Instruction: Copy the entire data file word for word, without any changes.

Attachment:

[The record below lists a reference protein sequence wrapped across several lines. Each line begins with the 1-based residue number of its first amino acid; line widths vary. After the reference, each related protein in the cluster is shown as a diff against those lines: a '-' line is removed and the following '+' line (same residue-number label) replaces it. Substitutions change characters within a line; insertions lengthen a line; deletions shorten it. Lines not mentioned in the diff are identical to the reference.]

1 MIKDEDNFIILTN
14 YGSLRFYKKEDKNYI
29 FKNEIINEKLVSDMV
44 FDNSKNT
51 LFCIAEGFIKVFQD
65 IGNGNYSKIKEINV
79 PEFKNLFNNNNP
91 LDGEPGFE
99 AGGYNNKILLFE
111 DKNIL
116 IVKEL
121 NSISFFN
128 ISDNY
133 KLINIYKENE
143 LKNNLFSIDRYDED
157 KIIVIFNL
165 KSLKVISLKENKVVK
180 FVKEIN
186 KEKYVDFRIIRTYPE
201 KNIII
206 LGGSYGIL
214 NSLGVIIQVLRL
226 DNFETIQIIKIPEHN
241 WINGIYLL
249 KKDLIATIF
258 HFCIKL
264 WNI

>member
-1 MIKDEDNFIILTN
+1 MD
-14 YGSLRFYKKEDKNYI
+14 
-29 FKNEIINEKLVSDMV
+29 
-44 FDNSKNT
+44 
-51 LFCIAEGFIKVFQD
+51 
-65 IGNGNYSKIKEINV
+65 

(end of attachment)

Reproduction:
[The record below lists a reference protein sequence wrapped across several lines. Each line begins with the 1-based residue number of its first amino acid; line widths vary. After the reference, each related protein in the cluster is shown as a diff against those lines: a '-' line is removed and the following '+' line (same residue-number label) replaces it. Substitutions change characters within a line; insertions lengthen a line; deletions shorten it. Lines not mentioned in the diff are identical to the reference.]

1 MIKDEDNFIILTN
14 YGSLRFYKKEDKNYI
29 FKNEIINEKLVSDMV
44 FDNSKNT
51 LFCIAEGFIKVFQD
65 IGNGNYSKIKEINV
79 PEFKNLFNNNNP
91 LDGEPGFE
99 AGGYNNKILLFE
111 DKNIL
116 IVKEL
121 NSISFFN
128 ISDNY
133 KLINIYKENE
143 LKNNLFSIDRYDED
157 KIIVIFNL
165 KSLKVISLKENKVVK
180 FVKEIN
186 KEKYVDFRIIRTYPE
201 KNIII
206 LGGSYGIL
214 NSLGVIIQVLRL
226 DNFETIQIIKIPEHN
241 WINGIYLL
249 KKDLIATIF
258 HFCIKL
264 WNI

>member
-1 MIKDEDNFIILTN
+1 MD
-14 YGSLRFYKKEDKNYI
+14 
-29 FKNEIINEKLVSDMV
+29 
-44 FDNSKNT
+44 
-51 LFCIAEGFIKVFQD
+51 
-65 IGNGNYSKIKEINV
+65 